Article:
Why Central Depository Services (India) Limited’s (NSE:CDSL) High P/E Ratio Isn’t Necessarily A Bad Thing

This article is written for those who want to get better at using price to earnings ratios (P/E ratios). We’ll show how you can use Central Depository Services (India) Limited’s (NSE:CDSL) P/E ratio to inform your assessment of the investment opportunity. Looking at earnings over the last twelve months, Central Depository Services (India) has a P/E ratio of 23.05. That is equivalent to an earnings yield of about 4.3%.

Check out our latest analysis for Central Depository Services (India)

How Do You Calculate Central Depository Services (India)’s P/E Ratio?

The formula for P/E is:

Price to Earnings Ratio = Price per Share ÷ Earnings per Share (EPS)

Or for Central Depository Services (India):

P/E of 23.05 = ₹233.3 ÷ ₹10.12 (Based on the trailing twelve months to December 2018.)

Is A High Price-to-Earnings Ratio Good?

A higher P/E ratio means that buyers have to pay a higher price for each ₹1 the company has earned over the last year. That isn’t a good or a bad thing on its own, but a high P/E means that buyers have a higher opinion of the business’s prospects, relative to stocks with a lower P/E.

How Growth Rates Impact P/E Ratios

Earnings growth rates have a big influence on P/E ratios. If earnings are growing quickly, then the ‘E’ in the equation will increase faster than it would otherwise. Therefore, even if you pay a high multiple of earnings now, that multiple will become lower in the future. Then, a lower P/E should attract more buyers, pushing the share price up.

Central Depository Services (India) increased earnings per share by 5.0% last year. And it has bolstered its earnings per share by 17% per year over the last five years.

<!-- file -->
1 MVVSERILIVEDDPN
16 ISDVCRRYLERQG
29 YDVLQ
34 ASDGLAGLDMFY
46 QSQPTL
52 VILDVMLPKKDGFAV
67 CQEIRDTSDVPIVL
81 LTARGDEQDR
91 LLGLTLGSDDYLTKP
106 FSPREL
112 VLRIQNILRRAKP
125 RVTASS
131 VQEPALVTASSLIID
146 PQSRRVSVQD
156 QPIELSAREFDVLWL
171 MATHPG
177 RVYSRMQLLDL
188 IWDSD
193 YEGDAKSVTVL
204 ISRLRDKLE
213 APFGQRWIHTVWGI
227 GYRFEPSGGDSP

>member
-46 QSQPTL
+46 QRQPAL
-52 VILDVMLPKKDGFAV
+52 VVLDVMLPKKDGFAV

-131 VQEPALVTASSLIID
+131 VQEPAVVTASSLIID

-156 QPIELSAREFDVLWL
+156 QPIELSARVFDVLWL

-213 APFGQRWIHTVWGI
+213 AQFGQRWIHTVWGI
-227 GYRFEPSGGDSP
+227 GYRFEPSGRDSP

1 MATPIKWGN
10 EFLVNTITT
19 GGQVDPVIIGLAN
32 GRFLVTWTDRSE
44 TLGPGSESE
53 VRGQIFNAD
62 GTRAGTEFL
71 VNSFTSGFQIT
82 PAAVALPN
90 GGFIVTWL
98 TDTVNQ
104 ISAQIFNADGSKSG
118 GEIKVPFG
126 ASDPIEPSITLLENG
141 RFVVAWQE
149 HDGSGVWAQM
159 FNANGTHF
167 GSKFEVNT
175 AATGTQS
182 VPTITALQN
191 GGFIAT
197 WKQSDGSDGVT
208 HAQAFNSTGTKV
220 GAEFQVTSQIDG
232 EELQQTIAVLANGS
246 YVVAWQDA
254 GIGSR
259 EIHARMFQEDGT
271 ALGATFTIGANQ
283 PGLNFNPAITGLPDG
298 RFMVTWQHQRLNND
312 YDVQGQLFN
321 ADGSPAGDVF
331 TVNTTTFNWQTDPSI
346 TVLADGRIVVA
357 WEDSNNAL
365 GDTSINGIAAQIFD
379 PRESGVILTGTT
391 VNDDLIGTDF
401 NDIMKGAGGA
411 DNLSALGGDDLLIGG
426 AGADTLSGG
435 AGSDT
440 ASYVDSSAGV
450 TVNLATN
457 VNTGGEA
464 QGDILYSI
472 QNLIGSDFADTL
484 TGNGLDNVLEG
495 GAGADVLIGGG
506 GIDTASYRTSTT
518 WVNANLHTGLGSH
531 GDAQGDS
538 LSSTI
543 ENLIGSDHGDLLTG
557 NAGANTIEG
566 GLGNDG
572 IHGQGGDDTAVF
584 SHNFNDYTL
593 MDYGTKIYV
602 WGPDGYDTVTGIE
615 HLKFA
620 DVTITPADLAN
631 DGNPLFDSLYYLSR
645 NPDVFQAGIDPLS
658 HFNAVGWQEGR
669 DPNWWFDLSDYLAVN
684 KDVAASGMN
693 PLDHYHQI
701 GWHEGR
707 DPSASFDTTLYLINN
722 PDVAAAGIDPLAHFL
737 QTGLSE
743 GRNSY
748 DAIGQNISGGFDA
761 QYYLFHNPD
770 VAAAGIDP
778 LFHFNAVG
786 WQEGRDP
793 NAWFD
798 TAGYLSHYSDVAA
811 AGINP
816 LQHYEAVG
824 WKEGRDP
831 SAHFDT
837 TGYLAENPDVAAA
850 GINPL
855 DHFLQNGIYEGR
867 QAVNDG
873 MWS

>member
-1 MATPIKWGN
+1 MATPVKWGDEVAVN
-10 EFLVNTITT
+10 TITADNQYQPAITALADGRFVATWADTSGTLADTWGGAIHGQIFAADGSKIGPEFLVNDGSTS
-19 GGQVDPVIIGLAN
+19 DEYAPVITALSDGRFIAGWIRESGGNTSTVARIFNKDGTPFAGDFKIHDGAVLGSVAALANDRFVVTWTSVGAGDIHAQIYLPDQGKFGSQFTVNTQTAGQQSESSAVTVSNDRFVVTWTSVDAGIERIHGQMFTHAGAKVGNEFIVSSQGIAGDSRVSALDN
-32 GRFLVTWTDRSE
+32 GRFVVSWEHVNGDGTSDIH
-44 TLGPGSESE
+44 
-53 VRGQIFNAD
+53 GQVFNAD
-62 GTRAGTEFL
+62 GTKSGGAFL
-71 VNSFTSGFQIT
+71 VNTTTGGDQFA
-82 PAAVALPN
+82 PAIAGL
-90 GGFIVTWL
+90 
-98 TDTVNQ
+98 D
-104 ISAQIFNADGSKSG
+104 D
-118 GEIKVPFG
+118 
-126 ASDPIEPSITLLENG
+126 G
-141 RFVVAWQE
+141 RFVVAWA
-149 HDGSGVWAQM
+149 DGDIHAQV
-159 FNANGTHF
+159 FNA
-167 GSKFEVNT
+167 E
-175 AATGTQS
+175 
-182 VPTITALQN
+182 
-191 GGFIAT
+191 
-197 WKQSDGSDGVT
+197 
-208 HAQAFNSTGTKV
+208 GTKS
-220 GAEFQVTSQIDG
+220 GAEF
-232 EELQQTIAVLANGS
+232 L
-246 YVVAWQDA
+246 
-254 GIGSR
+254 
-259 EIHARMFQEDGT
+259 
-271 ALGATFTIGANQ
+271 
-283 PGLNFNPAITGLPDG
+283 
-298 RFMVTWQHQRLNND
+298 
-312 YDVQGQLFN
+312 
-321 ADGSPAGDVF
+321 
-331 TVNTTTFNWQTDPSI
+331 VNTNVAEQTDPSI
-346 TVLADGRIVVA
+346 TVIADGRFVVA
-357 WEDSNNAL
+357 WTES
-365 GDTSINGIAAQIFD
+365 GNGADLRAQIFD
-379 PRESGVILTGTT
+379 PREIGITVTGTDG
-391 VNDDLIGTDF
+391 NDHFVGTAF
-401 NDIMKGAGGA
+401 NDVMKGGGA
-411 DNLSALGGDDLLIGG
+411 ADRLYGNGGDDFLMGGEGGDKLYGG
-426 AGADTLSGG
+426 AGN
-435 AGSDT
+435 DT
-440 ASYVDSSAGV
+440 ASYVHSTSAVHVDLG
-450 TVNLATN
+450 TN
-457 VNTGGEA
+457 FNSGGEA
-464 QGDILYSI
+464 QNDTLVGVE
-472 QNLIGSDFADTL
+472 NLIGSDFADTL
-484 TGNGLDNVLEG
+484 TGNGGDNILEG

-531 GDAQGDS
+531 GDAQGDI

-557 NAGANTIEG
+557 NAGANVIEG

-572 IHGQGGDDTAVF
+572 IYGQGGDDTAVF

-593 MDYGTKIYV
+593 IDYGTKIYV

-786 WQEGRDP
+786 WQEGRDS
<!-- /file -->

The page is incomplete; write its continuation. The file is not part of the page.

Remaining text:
How Does Central Depository Services (India)’s P/E Ratio Compare To Its Peers?

One good way to get a quick read on what market participants expect of a company is to look at its P/E ratio. As you can see below, Central Depository Services (India) has a higher P/E than the average company (14.9) in the capital markets industry.

NSEI:CDSL Price Estimation Relative to Market, April 18th 2019
NSEI:CDSL Price Estimation Relative to Market, April 18th 2019

Its relatively high P/E ratio indicates that Central Depository Services (India) shareholders think it will perform better than other companies in its industry classification. The market is optimistic about the future, but that doesn’t guarantee future growth. So investors should delve deeper. I like to check if company insiders have been buying or selling.

A Limitation: P/E Ratios Ignore Debt and Cash In The Bank

One drawback of using a P/E ratio is that it considers market capitalization, but not the balance sheet. In other words, it does not consider any debt or cash that the company may have on the balance sheet. The exact same company would hypothetically deserve a higher P/E ratio if it had a strong balance sheet, than if it had a weak one with lots of debt, because a cashed up company can spend on growth.

Such expenditure might be good or bad, in the long term, but the point here is that the balance sheet is not reflected by this ratio.

How Does Central Depository Services (India)’s Debt Impact Its P/E Ratio?

Since Central Depository Services (India) holds net cash of ₹2.3b, it can spend on growth, justifying a higher P/E ratio than otherwise.

The Bottom Line On Central Depository Services (India)’s P/E Ratio

Central Depository Services (India) trades on a P/E ratio of 23, which is above the IN market average of 16.3. Recent earnings growth wasn’t bad. And the net cash position provides the company with multiple options. The high P/E suggests the market thinks further growth will come.

When the market is wrong about a stock, it gives savvy investors an opportunity. If the reality for a company is better than it expects, you can make money by buying and holding for the long term. So this free visualization of the analyst consensus on future earnings could help you make the right decision about whether to buy, sell, or hold.

Of course, you might find a fantastic investment by looking at a few good candidates. So take a peek at this free list of companies with modest (or no) debt, trading on a P/E below 20.

We aim to bring you long-term focused research analysis driven by fundamental data. Note that our analysis may not factor in the latest price-sensitive company announcements or qualitative material.

If you spot an error that warrants correction, please contact the editor at editorial-team@simplywallst.com. This article by Simply Wall St is general in nature. It does not constitute a recommendation to buy or sell any stock, and does not take account of your objectives, or your financial situation. Simply Wall St has no position in the stocks mentioned. Thank you for reading.